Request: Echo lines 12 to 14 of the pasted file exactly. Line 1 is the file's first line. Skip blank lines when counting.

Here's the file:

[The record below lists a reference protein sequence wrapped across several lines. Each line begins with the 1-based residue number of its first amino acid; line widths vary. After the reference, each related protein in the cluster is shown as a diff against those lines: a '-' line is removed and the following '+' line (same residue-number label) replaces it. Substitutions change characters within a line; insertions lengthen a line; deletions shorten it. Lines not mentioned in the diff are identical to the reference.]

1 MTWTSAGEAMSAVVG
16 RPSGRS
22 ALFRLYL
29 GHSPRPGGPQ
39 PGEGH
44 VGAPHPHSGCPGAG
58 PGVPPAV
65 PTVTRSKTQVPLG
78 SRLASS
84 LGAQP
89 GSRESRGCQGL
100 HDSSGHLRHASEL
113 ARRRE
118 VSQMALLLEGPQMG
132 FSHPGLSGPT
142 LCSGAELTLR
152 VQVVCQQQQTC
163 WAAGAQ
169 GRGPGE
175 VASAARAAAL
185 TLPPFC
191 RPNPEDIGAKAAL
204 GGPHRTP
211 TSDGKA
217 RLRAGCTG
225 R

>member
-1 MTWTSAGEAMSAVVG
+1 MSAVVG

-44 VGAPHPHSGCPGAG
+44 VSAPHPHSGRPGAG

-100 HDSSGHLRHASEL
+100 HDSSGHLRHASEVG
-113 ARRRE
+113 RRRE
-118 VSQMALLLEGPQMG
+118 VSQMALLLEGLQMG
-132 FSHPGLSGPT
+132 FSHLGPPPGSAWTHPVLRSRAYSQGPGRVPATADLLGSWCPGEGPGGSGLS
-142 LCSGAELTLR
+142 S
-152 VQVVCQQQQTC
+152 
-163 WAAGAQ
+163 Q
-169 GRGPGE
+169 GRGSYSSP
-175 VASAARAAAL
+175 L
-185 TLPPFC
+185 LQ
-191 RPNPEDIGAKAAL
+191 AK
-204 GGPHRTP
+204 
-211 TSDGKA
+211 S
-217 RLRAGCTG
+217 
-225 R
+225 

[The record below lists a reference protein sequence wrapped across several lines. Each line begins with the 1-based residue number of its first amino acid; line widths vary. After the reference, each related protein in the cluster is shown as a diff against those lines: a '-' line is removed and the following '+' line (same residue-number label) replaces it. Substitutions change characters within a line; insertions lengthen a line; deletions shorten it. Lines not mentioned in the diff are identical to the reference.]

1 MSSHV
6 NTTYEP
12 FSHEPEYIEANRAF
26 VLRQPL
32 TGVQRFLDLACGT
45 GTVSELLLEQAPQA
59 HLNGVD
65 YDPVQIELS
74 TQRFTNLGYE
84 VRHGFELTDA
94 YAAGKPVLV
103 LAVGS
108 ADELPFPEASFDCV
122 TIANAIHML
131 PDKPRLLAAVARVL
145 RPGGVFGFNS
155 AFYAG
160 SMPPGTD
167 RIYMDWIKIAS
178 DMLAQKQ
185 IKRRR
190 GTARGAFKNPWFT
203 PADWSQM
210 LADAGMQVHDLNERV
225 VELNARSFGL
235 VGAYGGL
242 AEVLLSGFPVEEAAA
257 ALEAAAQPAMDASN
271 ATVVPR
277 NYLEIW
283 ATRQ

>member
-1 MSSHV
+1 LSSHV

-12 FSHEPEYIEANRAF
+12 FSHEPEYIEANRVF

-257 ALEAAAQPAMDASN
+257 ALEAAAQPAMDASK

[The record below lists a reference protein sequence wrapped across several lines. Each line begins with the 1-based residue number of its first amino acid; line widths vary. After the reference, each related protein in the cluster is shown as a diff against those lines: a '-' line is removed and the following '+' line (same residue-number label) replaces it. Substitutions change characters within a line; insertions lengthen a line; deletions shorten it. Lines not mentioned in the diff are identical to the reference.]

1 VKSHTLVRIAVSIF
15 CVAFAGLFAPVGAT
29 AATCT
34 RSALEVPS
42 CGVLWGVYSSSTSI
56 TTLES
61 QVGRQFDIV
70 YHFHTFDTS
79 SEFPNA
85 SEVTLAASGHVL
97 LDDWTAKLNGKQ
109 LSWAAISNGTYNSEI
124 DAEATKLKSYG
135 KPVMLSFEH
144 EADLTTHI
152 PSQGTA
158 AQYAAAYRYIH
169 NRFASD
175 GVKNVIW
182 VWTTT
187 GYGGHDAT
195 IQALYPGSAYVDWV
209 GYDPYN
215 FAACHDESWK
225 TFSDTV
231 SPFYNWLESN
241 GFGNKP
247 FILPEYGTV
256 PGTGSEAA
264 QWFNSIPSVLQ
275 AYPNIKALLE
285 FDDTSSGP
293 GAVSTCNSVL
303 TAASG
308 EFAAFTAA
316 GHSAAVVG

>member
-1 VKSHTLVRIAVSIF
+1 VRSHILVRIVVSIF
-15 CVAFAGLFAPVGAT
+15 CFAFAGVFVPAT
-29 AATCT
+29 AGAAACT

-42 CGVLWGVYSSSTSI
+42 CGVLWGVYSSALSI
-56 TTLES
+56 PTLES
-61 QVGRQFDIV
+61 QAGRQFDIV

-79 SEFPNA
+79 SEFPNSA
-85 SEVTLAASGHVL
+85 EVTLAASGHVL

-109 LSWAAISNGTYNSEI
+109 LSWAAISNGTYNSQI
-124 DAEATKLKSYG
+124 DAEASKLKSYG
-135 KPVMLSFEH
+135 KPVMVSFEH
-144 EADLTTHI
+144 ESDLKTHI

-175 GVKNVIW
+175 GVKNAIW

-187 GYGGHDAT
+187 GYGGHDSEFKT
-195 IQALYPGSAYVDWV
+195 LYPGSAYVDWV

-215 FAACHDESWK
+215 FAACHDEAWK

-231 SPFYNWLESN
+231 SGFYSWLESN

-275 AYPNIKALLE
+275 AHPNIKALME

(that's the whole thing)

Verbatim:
89 GSRESRGCQGL
100 HDSSGHLRHASEL
113 ARRRE